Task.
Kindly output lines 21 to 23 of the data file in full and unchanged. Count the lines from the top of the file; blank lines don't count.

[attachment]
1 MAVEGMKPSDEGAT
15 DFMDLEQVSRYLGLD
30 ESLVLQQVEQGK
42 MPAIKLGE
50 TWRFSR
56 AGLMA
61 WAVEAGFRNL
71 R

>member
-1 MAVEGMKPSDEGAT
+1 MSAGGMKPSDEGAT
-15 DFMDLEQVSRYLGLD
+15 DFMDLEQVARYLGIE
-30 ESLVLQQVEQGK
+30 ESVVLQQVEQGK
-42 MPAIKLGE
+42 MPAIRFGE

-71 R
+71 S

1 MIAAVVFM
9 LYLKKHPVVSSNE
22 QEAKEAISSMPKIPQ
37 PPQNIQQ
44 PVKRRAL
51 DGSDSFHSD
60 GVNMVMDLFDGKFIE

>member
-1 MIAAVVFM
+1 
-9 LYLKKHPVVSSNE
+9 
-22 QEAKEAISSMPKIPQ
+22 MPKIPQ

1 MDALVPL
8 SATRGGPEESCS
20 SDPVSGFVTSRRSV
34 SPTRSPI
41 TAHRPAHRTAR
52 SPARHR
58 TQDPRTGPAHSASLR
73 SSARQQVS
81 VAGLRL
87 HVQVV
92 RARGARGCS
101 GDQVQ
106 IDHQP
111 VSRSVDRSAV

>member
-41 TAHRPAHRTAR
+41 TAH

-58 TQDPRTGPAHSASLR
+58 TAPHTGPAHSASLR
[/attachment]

9 LYLKKHPVVSSNE
22 QEAKEAISSMPKIPQ
37 PPQNIQQ